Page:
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Difference between system.out.print() and return?  RSS feed

 
Justin Robbins
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Here I have two methods:



How are they different? don't they both return the same thing? Why does the first have "void" in it as a return type when it actually outputs Hello? and why do return types have to be explicitly pointed out to java?

Thanks!
 
Steffe Wilson
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This method prints "Hello!" to the console.
It does not return anything to the caller (hence void return type).



This method does not print anything to the console.
It returns the string "Hello!" to the caller (hence String return type).

Java has to be told what the return type is so that the java compiler can check that (a) the method itself returns the right type of value and (b) any methods that call this method expect the right type of return value. Strongly typed languages like java use this approach to help avoid run-time errors.
 
Knute Snortum
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You should also know that it is legal, and sometimes preferable, to use a return in a void return type method.

Notice that the return has nothing after it. This is necessary with a void return type.

You should also know that some people don't like this pattern, but I'll let them speak for themselves.
 
Junilu Lacar
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Knute Snortum wrote:You should also know that some people don't like this pattern, but I'll let them speak for themselves.

It's a perfectly valid pattern and it's called the Guard Clause or Sentinel. People object to it probably are sticklers for the rule of having "One exit point" at the end, insisting on following the letter rather than the spirit of the rule. One exit point rule helps you avoid bugs caused by the complexity created by multiple exit points. Multiple exit points make it harder to trace the flow of execution, especially when you have nested loops and branches involved. The key is to keep the sentinels relatively small and simple, and focused on ensuring that the proper conditions are present to make it worth allowing execution of the method to proceed. Otherwise, you just kick it back to the caller.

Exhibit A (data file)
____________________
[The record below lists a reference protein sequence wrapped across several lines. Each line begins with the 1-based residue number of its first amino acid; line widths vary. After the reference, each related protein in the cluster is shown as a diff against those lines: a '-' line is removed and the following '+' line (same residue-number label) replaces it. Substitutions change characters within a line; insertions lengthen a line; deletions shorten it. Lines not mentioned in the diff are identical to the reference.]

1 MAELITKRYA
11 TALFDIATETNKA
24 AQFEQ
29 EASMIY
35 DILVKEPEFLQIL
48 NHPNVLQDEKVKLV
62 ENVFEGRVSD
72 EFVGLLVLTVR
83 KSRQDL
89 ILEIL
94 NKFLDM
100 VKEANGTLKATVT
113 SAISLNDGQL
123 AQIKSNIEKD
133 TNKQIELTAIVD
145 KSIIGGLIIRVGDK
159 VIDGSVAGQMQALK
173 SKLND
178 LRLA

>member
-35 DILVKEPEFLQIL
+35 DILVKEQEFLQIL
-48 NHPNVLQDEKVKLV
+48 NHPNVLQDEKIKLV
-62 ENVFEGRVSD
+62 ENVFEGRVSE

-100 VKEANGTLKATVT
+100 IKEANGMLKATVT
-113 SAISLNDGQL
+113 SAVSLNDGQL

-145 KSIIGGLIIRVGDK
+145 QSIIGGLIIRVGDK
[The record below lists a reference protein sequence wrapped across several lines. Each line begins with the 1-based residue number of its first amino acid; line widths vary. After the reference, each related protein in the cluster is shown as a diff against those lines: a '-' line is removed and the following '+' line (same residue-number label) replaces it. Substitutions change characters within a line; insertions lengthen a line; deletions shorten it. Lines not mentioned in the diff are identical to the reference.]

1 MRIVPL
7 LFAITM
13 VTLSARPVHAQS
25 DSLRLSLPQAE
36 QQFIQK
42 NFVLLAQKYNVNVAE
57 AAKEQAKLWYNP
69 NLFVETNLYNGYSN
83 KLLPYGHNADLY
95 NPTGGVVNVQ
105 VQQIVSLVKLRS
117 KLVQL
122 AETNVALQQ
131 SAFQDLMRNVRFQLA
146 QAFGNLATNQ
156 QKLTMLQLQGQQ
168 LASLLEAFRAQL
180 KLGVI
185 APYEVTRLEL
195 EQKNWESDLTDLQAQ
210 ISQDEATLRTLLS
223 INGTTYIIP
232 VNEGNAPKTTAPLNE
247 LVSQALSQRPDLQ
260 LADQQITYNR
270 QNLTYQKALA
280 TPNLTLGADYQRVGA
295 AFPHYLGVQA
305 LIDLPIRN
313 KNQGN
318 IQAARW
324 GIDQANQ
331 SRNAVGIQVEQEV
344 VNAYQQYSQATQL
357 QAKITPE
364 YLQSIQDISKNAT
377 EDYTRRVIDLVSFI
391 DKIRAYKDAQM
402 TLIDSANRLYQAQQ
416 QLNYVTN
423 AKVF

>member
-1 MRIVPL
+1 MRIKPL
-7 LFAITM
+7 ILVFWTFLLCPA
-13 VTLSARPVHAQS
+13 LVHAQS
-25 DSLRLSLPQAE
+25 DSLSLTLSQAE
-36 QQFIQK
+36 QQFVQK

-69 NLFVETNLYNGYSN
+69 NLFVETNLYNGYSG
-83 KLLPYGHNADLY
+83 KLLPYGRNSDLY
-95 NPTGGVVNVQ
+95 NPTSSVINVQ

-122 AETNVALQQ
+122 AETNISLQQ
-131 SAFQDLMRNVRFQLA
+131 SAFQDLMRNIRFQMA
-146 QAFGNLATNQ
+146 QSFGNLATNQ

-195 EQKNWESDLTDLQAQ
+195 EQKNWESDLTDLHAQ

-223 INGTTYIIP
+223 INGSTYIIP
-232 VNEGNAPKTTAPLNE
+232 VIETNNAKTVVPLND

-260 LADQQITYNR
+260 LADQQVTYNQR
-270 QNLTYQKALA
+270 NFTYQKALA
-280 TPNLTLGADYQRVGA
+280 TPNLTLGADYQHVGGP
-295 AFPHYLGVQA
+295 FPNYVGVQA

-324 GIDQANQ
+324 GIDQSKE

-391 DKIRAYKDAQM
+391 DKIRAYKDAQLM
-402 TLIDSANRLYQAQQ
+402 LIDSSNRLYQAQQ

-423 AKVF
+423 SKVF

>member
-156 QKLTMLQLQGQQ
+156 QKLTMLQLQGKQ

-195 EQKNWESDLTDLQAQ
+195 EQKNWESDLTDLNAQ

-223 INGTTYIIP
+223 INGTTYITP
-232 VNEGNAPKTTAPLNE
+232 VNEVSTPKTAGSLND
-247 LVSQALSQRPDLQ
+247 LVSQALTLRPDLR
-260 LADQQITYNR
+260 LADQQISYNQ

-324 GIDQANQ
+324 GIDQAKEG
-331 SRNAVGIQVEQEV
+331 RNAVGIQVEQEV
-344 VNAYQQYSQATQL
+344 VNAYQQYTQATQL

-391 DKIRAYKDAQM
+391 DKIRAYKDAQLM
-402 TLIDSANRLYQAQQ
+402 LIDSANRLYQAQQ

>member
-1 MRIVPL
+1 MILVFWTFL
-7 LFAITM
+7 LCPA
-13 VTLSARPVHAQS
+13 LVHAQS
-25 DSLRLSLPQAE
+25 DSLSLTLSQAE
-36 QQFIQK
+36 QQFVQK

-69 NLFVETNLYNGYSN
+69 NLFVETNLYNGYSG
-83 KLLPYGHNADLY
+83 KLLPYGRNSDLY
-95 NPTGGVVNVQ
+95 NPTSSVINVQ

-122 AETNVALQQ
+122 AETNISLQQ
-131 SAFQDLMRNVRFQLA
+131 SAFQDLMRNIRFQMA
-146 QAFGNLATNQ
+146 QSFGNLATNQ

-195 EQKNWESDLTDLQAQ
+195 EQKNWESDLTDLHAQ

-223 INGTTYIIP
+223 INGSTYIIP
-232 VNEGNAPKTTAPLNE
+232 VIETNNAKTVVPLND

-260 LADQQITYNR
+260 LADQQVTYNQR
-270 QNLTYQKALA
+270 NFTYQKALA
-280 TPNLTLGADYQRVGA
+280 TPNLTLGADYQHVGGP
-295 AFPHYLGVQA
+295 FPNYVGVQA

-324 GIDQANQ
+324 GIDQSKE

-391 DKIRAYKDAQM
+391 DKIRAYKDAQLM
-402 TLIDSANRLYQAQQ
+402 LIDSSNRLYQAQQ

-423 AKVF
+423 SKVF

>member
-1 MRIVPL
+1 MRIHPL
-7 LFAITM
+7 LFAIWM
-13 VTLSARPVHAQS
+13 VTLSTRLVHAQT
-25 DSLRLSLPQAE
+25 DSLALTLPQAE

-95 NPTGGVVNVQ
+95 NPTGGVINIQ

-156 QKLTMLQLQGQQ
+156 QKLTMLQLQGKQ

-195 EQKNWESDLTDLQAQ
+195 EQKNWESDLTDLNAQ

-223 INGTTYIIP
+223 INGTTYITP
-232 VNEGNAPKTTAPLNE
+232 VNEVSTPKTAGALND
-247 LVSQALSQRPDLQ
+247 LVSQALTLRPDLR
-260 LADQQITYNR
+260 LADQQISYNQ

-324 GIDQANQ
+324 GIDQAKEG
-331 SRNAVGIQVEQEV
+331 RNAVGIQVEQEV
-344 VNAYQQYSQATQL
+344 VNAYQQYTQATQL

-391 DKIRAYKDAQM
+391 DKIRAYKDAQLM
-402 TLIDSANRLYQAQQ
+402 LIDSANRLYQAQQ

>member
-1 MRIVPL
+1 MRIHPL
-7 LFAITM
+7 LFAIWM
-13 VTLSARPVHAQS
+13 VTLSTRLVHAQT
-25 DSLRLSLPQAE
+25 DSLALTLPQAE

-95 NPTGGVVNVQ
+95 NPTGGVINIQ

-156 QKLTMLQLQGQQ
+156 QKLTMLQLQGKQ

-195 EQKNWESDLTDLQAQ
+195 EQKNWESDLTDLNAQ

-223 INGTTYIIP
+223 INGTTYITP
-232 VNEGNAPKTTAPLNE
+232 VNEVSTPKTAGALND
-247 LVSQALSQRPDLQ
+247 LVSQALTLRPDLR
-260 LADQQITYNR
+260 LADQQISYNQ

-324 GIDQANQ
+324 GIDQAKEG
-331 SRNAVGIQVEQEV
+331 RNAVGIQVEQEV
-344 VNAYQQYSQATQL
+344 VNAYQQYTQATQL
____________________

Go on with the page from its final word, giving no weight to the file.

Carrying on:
Guard clauses can also throw IllegalArgumentExceptions to make it clear that the method's contract for use has been violated.
 
fred rosenberger
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Your first example is like hiring someone to yell the word "hello" every time you poke them.

Your second example is like hiring someone to hand you a slip of paper with something written on it each time you poke them...and it just happens to always have the word "hello" on it. You can then do whatever you want with that slip of paper. you can yell what it says out loud, you can hand that to someone else, or you can simply throw it away.
 
Campbell Ritchie
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Junilu Lacar wrote:. . .Guard Clause or Sentinel. People object to it probably are sticklers for the rule of having "One exit point" . . .
It is very easy to write that method to avoid multiple returns:-So you get the guard clause without multiple returns simply from a little tinkering with the condition.
 
Stephan van Hulst
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The point Junilu is making is that code like that can become very annoying to read when it's several scopes deep.

Check out "Arrow anti-pattern".
 
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